Curl pattern gets all the hype even though knowing your porosity is more helpful in building a regimen. With length being the next biggest obsession, most people never realize the importance of hair width. Width is an object’s distance from side to side with hair width being no different. Hair width refers to the actual thickness of the strands of hair and not the volume of hairs on your head. Knowing your hair’s width is just as important as knowing the curl pattern, because the more you know about your hair the better you can maintain its health and length. Selecting products and styling your hair require knowledge of what your hair needs and rejects.
These strands have the widest and largest circumferences and this makes them the strongest of all hair textures.
As as the name suggests, this is the middle of the road for thickness of hair strands; neither too small nor too big. Medium texture is somewhat resistant to damage while being strong and elastic.
The circumference is extremely small and narrow, making it delicate and easy to damage.
Why it makes a difference
It affects how products perform...
Most product formulators are not taking into account your hair’s width when they formulate and make product claims. Your hair’s width will give your hair a unique feel after any product is applied, and that can be attributed to the health of your hair and the ingredients in the product. Do not expect the product maker or the retailer to give you all the answers on how it will affect your hair’s particular width. Trial and error will guide you on many occasions.
Finer strands tend to respond better to milks and leave-in conditioners while coarse strands love thick butters and creams. All of those products can differ in thickness so it will depend on the individual product.
Not knowing your hair’s width can make for frustrating styling sessions and wasteful purchases. Oftentimes curlies confuse width with density when describing their hair. You may have dense hair with fine strands. A lot of strands does not mean coarse hair and thin hair does not mean fine hair. Once you have figured out the width of your strands, you can make better choices in styling, products, and how to foster length retention.
It determines your hair damage...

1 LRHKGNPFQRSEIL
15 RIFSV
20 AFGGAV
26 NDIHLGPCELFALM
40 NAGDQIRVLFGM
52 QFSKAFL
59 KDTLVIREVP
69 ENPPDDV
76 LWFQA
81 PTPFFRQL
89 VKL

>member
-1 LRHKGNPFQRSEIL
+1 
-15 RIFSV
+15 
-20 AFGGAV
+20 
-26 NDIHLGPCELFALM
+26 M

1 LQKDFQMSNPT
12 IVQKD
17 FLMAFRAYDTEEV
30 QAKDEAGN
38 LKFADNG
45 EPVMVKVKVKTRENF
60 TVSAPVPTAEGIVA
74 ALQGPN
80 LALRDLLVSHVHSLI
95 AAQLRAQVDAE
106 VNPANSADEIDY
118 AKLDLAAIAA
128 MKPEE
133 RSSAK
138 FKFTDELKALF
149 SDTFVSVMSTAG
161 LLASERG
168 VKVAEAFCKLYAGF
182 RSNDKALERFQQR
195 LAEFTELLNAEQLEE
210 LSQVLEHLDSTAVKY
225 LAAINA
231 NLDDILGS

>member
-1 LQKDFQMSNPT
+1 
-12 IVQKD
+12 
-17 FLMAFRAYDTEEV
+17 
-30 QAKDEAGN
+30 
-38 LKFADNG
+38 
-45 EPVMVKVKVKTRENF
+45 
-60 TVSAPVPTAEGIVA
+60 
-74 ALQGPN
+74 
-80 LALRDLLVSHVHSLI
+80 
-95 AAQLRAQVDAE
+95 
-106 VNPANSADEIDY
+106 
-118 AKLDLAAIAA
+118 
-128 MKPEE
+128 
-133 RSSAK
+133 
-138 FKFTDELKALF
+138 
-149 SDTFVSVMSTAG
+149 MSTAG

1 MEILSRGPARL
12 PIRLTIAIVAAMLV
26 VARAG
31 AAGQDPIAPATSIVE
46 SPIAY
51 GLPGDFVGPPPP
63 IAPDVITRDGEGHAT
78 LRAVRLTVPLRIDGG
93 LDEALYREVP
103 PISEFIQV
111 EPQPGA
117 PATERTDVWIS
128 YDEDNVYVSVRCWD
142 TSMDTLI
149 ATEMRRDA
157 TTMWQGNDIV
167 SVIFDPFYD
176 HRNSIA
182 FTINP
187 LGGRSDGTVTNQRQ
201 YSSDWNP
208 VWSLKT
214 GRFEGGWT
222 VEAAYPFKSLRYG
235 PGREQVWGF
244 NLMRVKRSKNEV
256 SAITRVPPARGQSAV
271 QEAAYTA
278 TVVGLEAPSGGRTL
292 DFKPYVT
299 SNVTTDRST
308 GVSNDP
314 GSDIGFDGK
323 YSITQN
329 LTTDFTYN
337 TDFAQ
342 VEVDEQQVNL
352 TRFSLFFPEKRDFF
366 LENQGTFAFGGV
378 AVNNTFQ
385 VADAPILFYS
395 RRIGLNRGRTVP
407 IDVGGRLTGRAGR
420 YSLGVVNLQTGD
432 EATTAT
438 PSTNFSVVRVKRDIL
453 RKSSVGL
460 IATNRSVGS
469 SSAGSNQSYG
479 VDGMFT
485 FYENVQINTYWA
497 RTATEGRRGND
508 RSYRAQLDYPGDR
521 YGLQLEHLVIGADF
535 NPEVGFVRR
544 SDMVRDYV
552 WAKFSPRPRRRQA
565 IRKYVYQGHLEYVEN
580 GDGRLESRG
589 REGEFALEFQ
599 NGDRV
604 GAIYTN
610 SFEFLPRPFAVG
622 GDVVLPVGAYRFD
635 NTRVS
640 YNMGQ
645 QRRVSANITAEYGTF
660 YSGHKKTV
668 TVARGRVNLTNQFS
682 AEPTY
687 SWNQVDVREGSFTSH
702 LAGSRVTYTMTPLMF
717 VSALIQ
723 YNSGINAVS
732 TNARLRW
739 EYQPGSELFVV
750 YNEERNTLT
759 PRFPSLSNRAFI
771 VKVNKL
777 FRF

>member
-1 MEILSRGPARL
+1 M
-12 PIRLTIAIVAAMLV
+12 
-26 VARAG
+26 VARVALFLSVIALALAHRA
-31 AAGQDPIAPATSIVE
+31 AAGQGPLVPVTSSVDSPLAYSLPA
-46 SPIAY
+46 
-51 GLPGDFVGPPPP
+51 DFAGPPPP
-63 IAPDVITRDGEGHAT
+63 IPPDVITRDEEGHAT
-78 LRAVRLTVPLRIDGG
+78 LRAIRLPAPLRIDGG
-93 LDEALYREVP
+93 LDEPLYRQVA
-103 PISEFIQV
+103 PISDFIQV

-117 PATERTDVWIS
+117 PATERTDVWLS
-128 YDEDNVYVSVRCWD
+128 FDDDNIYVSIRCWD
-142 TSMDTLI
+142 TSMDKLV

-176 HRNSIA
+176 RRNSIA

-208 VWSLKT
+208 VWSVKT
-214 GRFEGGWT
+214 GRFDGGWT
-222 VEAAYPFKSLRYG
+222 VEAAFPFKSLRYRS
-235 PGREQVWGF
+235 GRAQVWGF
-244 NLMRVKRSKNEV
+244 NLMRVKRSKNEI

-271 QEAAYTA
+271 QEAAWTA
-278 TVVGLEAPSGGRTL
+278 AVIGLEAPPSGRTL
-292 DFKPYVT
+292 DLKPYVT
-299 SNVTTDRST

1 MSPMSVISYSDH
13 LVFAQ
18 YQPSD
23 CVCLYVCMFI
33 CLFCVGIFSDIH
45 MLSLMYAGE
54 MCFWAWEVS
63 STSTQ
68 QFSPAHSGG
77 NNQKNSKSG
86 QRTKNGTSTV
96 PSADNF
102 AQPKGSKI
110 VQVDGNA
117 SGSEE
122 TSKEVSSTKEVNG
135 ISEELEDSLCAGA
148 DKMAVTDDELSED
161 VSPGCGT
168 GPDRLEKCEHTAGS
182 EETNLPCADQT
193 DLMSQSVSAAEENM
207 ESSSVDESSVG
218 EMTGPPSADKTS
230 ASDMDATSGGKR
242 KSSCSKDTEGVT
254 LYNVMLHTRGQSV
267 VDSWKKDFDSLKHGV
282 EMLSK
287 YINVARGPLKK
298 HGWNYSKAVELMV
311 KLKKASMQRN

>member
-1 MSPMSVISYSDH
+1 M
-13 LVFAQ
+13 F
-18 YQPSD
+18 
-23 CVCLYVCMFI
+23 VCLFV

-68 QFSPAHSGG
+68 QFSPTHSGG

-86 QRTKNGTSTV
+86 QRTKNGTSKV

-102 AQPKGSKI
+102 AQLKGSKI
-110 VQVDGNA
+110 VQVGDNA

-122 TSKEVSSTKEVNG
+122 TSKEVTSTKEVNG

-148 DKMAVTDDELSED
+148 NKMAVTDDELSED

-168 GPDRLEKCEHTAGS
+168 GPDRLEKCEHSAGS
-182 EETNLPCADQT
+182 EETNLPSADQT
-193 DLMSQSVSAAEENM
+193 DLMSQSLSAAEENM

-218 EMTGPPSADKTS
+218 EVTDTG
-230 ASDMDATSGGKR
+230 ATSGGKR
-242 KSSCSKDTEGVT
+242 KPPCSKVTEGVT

Stronger hair (healthy, coarse hair) can be manipulated more than weaker or more fragile hair (healthy, fine hair), so it goes without saying that if you have fine strands then tightly braided styles and constant manipulation can be damaging. Even though we all need to give our hair a rest between sew-ins, braids, chemical treatments, and heat applications, if you have fine hair then being more cautious toward those applications is crucial for less damage and length retention.
What products to use with your hair’s width
This is not the Holy Grail of decision-making, because all of our curls are unique, we live in different geographical locations, are different ages, and have dissimilar genetics. Despite those differences, we can still find commonalities among hair width types that may assist you in product selections and styling.
Fine (grab a single hair and roll it back and forth between your thumb and forefinger-- if you can barely feel it, you probably have fine hair. Now take a look at it-- if you need to hold it up to the light to see it good, you probably have fine hair)
You need to steer clear of heavier products, as they will weigh down your fine strands. Lightly layer products without being heavy-handed and make sure to deep condition after every wash, since your delicate strands need to be rebuilt after daily and weekly manipulation. Protein treatments can be used monthly or every few months to help rebuild the hair, especially if using heat or chemical treatments. Heavy butters may be too heavy for your strands (unless in the winter months), so try light butters like mango butter or coffee bean butter or use the lighter natural oils like grapeseed and almond oil.
Layering products is not an issue as your strands can withstand the weight better than those with fine strands. Deep conditioning should be applied after every wash (and if not then regularly) along with an occasional protein treatment to rebuild the hair shaft, especially if using chemicals and heat applications. You can use the heavier butters and oils, but in moderation.
Coarse (these hairs are substantial-- easy to feel and see like beard hair or even pubes! #TMI)
Your hair is not easily weighed down, but you need products that will allow you to retain moisture to stave off dryness. This hair is stronger but less elastic than medium width hair, so you can manipulate it more but of course in moderation, as it is not invincible to breakage. Never take its strength for granted and know that coarse hair can be prone to dryness, which can then lead to breakage.
Where do you fall?